By Erik Hagen
The illustration shows a fraction of all the villages that will be affected or demolished because of the generals’ development of the Shwe field. The photo shows only a small part of the pipeline, which will go all the way to China to the north. (Illustration: EarthRights International/GoogleEarth)
The English translation of this article was published on 4 April 2011.
The Future in Our Hands has recently revealed that National Oilwell Varco (NOV) from the Norwegian city of Kristiansand is involved in deliveries to a Korean platform that will pump up gas for the brutal Burma regime.
“Deliveries from us – yes, that’s probably right. I am not acquainted with this specific project, but it is probably correct,” Managing Director Eirik Bergsvik answered on being questioned as to whether the company has delivered equipment to the upcoming Hyundai platform offshore Burma.
After a discussion with his colleagues, Managing Director Bergsvik sent the following comments to The Future in Our Hands:
“National Oilwell Varco complies with relevant laws and regulations in all its activities, including in connection with any possible deliveries to a final product going to Burma. With regard to deliveries to the Shwe field, we request that contact is made with Hyundai, since we can not comment on this because of a confidentiality clause in the contract,” he wrote.
The Kristiansand company and Hyundai Heavy Industries have previously collaborated on several construction projects. Now they are cooperating on the technology for a platform to be used in the Shwe gas field offshore Burma, but it is uncertain what kind of equipment the Norwegian concern is to deliver.
While the Norwegian Ministry of Foreign Affairs advises against business involvement in Burma, NOV has become one of the fastest growing firms in Norway. In 2009 it doubled its sales from 12 to 24 billon Norwegian kroners.
The lifeboat company Noreq in Husnes, Hordaland, has also obtained a large contract with Hyundai Heavy Industries for the platform in the Shwe field. In contrast to NOV, Noreq announced the delivery itself on its own web pages in September.
The agreement includes four lifeboats and four sets of so-called rig davits. The news about the Noreq delivery was explained as “enormously important” for the company. According to Noreq, the equipment is to be used in “Myanmar”, which is the junta’s name for the country.
The Future in Our Hands awaits further comments from Noreq, as well as of clarifications from Hyundai with regard to details of the Korean company’s agreement with NOV.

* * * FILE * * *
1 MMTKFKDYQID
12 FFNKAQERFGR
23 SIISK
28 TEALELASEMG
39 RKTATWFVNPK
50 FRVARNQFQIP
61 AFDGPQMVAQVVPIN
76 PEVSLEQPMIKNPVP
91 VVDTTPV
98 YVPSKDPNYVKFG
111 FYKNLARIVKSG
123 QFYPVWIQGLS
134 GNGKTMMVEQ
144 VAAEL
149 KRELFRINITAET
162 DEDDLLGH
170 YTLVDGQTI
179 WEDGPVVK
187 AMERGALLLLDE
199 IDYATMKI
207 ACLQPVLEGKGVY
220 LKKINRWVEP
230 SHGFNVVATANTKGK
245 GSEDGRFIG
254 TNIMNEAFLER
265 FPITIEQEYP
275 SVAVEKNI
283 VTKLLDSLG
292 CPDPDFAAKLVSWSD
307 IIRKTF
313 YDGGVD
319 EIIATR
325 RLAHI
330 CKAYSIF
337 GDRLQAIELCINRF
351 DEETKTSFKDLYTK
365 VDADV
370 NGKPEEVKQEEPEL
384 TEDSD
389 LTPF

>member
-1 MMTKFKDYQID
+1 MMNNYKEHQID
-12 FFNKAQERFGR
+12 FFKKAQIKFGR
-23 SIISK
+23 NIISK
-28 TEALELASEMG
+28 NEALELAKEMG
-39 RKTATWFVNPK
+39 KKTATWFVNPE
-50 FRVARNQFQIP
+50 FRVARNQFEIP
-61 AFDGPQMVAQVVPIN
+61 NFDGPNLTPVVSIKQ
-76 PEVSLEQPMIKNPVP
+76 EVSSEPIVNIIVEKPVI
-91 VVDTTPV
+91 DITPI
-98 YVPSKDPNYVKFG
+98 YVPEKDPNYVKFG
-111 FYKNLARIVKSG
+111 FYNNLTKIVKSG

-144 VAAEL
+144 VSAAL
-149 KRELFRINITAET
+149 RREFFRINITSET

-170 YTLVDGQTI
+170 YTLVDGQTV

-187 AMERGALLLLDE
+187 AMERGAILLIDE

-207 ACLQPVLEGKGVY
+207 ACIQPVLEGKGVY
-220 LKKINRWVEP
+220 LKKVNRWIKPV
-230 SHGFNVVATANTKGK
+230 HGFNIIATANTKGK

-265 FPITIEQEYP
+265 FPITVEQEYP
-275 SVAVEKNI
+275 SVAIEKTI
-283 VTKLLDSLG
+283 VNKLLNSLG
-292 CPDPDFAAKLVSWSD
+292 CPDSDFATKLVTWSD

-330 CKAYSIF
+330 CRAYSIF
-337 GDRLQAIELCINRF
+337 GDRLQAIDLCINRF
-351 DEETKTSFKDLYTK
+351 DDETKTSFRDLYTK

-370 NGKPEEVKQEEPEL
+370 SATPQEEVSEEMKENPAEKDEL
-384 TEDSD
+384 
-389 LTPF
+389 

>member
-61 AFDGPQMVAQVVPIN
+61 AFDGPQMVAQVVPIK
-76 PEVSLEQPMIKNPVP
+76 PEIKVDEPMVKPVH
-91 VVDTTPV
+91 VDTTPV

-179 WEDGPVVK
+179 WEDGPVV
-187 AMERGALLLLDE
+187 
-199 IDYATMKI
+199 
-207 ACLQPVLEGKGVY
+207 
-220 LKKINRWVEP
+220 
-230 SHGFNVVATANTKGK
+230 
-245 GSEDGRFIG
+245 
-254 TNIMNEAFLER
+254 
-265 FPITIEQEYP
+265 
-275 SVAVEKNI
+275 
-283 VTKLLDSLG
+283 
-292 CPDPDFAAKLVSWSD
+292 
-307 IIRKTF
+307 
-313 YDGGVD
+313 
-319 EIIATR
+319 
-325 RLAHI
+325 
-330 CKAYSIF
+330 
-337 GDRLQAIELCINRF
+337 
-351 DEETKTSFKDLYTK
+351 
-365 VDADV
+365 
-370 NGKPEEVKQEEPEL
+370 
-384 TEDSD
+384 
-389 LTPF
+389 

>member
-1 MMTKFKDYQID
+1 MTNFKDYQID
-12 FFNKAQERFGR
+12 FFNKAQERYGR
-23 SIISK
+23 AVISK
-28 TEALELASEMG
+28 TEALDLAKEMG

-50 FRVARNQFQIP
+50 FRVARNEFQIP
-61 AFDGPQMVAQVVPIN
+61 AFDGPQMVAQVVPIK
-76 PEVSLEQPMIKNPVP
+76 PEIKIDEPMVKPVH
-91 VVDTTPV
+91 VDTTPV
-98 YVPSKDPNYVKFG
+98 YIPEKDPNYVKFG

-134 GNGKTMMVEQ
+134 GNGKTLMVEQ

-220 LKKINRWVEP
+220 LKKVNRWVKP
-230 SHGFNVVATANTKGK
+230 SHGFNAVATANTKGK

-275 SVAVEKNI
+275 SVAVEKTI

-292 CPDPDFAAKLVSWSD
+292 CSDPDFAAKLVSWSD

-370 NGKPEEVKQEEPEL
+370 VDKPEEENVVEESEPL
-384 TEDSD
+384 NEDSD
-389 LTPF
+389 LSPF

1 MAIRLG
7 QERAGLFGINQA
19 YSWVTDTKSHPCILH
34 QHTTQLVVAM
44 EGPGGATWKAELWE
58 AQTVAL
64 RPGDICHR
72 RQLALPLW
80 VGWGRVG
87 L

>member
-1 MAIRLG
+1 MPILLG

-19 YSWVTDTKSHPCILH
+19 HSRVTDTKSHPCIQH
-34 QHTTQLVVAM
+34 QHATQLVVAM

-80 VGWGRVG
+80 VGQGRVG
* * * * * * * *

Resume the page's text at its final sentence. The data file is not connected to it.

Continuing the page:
Hyundai Heavy Industries has a contract worth 1.4 billion USD to develop Burma’s gas industry. In addition to the platform, Hyundai will construct pipelines, gas terminals and port facilities. Everything is to be finished by 2013.
According to a report by EarthRights, made public in Oslo in December 2010, abuses tied to this concrete gas project have already started to take place. The organization fears that open conflict will break out when the gas pipeline is to be placed through the country and into China. Villages along the future pipeline corridor have already had their properties confiscated, and troops from the Burmese army are being moved towards the area where the gas pipeline will be constructed. When a similar, but shorter, pipeline was constructed to Thailand, serious abuses, murder and forced labour ensued.
During the past few years The Future in Our Hands has exposed a series of Norwegian firms participating in the oil industry in the South Asian country. Early in 2010 we wrote about five Norwegian rig companies that had been involved in boring projects in Burma.
The boring ship Frontier Duchess, owned by Frontier Drilling of Bergen, carried out test well drilling in the same Shwe field already in November of 2004. “We had a drilling job for the Korean company Daewoo and have not entered into any agreement with the military junta,” the company stated when The Future in Our Hands’ Norwatch project revealed the situation in 2006.
GIEK Closed for Burma Support
NOV stated that in Burma situations it consults Norwegian authorities but has not specified which Norwegian authorities it might have been in touch with about this involvement.
The central Norwegian governmental agency responsible for furnishing guarantees and insurance of export credits, GIEK. stated that it can not support projects in Burma, not even platforms that are being constructed in Korea and will then be used in Burma.
“We abide by the international sanctions and are closed for guarantees in Burma,” Marika Nilsen, Head of Communications in GIEC, told The Future in Our Hands.
“No Burma Contract for Seadrill”
On 6 January 2011 the Norwegian News Agency (NTB) wrote that one of the rigs belonging to the Norwegian company Seadrill was probably on its way to Burma. The source was the Burmese web site Mizzima. The Future in Our Hands then got in touch with Seadrill’s representatives in Singapore, who denied that there existed any contract for sending the rig to Burma. The rig is now located offshore Singapore.
“If we had had discussions about such a task, we would in any case not have broadcast it,” the West Jumo rig’s Marketing Coordinator, Per Hellebo, told The Future in Our Hands. We did not succeed in obtaining comments from Seadrill.
To the Norwegian news agency NTB, the company does not deny that it will send the rig to Burma in the future.
“The Asiatic region is growing rapidly, which opens up many possibilities, and we wish to participate in this development. This may mean that we shall start to invest in Burma if our customers wish us to,” Hilde Waaler, Vice President, Communications and Public Affairs, in Seadrill, told NTB.
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